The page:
[3a] In so holding, however, we are not to be construed as giving our approval to this or any other failure to comply unambiguously with the statutory mandate that "the court shall specify the ground" on which the motion is granted. Rather, we reiterate our Aced advice that the statutory language, or a reasonable approximation thereof, be used in all cases. Accuracy in this regard is particularly desirable now that the amended statute requires specification not only of the ground of insufficiency of the evidence but also of each of the other grounds that may have been the basis of the order.
The Specification of Reasons
A still more important change in the statute is the addition of a requirement that the court must specify not only the grounds upon which the new trial was granted but also its "reason or reasons" for doing so. The case at bar is the first in which we have been called upon to apply this language.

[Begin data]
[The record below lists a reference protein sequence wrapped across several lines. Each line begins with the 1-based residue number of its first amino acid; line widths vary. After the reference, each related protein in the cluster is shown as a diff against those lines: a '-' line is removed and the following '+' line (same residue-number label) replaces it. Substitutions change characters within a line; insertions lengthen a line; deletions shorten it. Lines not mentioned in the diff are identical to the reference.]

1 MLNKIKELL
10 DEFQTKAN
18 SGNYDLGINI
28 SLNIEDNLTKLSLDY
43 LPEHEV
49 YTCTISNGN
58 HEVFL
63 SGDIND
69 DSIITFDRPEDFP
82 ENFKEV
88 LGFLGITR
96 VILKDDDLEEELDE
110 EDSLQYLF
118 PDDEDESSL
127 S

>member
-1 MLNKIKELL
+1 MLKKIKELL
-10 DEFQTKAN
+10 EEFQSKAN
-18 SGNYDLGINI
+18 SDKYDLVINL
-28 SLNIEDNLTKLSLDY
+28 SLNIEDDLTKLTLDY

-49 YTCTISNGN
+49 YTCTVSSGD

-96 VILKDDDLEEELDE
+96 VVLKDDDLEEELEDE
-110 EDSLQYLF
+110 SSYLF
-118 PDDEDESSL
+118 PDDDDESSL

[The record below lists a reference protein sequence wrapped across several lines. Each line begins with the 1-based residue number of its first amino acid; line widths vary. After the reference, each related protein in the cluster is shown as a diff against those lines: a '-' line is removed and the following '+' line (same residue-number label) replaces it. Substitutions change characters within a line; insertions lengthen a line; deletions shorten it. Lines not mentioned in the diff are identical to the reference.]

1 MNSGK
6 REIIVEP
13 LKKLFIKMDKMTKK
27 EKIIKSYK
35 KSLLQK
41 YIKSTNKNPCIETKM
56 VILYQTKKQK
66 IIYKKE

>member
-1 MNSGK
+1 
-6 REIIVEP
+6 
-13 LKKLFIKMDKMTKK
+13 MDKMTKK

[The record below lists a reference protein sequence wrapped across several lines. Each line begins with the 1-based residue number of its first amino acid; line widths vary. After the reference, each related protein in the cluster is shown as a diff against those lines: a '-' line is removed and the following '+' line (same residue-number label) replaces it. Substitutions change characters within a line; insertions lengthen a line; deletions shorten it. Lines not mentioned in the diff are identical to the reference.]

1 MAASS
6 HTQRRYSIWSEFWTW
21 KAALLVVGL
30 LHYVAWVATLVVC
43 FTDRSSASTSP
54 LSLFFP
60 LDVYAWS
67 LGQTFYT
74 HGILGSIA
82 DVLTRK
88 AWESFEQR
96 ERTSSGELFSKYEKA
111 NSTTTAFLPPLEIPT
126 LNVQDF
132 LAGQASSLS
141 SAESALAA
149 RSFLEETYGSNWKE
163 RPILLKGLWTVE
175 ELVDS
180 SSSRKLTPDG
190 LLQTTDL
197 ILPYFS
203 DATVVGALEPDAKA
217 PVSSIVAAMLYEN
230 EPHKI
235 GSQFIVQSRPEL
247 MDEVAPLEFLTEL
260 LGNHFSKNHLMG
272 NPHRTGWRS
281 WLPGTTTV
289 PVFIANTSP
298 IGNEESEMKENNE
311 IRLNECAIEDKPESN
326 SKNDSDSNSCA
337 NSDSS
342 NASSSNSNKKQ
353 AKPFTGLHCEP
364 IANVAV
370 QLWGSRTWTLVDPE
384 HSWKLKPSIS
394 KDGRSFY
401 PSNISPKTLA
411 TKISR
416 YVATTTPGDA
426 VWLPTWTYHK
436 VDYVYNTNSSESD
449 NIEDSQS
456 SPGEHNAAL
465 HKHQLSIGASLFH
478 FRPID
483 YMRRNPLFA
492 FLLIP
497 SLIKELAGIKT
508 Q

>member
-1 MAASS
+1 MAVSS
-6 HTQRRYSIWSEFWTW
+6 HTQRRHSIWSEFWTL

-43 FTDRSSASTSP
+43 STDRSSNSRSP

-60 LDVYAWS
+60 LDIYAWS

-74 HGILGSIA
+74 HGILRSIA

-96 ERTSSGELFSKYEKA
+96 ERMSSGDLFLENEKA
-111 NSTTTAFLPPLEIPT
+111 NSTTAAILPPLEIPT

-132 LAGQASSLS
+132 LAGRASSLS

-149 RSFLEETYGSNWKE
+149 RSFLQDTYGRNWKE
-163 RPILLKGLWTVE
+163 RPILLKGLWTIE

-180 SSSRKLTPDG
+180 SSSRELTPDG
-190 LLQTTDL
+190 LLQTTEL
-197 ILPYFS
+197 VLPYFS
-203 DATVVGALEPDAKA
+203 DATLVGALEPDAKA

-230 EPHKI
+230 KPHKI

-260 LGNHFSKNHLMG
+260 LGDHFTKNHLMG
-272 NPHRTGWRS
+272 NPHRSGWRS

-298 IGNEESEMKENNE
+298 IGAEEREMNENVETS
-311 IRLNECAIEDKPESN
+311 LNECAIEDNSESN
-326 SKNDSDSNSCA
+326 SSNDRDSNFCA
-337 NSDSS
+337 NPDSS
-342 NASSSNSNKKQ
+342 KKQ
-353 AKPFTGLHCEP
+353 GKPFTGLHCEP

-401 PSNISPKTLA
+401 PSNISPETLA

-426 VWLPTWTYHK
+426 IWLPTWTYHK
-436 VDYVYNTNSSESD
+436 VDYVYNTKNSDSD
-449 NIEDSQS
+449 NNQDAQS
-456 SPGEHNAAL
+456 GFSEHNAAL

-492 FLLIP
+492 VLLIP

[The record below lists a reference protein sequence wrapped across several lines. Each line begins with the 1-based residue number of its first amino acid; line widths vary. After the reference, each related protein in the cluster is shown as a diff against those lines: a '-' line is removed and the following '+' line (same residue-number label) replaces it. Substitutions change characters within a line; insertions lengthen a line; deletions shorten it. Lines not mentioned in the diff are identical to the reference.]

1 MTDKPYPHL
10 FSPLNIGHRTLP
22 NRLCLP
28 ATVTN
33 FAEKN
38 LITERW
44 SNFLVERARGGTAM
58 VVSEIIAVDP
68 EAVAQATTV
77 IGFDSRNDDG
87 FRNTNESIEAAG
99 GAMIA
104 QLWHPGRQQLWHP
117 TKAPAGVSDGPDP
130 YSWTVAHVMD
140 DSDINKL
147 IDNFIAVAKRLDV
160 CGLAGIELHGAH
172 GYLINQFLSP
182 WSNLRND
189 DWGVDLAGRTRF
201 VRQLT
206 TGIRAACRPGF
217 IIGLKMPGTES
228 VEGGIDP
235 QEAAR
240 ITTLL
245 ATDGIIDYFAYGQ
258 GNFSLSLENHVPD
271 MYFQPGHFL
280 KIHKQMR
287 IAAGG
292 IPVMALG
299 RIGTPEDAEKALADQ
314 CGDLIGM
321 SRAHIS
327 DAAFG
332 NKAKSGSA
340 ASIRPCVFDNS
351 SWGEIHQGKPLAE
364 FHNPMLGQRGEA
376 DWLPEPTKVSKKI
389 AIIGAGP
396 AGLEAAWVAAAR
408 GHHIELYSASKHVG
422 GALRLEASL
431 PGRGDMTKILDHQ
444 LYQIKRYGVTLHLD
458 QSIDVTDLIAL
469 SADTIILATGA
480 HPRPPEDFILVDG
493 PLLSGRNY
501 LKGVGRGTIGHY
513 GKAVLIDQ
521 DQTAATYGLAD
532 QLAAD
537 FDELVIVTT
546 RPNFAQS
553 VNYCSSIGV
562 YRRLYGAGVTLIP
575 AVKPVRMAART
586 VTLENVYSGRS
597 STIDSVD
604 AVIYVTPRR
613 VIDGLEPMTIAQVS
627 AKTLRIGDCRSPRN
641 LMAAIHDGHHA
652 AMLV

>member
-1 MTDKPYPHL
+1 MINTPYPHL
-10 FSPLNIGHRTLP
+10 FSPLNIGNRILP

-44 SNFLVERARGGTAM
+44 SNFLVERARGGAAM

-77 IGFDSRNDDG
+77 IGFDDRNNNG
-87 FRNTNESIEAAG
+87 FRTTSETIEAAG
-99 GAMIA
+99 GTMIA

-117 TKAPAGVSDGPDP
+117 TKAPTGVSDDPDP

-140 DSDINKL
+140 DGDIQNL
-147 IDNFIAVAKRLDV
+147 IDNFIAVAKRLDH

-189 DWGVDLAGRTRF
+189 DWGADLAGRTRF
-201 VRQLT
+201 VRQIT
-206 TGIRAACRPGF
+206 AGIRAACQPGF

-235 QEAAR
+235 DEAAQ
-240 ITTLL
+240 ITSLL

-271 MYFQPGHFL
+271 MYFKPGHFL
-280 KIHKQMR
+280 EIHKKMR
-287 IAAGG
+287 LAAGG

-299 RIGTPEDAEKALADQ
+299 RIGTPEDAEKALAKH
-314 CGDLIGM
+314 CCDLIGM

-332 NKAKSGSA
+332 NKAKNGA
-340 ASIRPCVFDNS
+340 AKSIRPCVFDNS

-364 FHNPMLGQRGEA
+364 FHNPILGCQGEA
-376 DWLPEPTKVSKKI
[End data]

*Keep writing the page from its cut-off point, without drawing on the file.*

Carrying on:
To begin with, it is apparent that in the context of this statute the words "ground" and "reason" have different meanings. The first paragraph of the amendments requires the court to specify its "reason or reasons" for granting the new trial "upon each ground stated." The third paragraph further emphasizes this distinction: the order "must state the ground" and "may contain the specification of reasons"; if it does not do the latter, the court must file a separate, written specification of reasons within 10 days; and the court is prohibited from directing an attorney to prepare "either or both said order and said specification of reasons." [4a] Significance should be given, if possible, "to every word, phrase, sentence and part of an act." ( People v. Western Air Lines, Inc. (1954) 42 Cal.2d 621, 638 [ 268 P.2d 723].) And this rule "applies with emphasis to an amendment which has evidently been enacted to abolish an evil or to improve a practice." ( Thomas v. Driscoll (1940) 42 Cal.App.2d 23, 28 [ 108 P.2d 43] [referring to the 1939 amendment to section 657 limiting to 10 days after granting the motion the time within which the trial court could specify insufficiency of the evidence as a ground of its order].)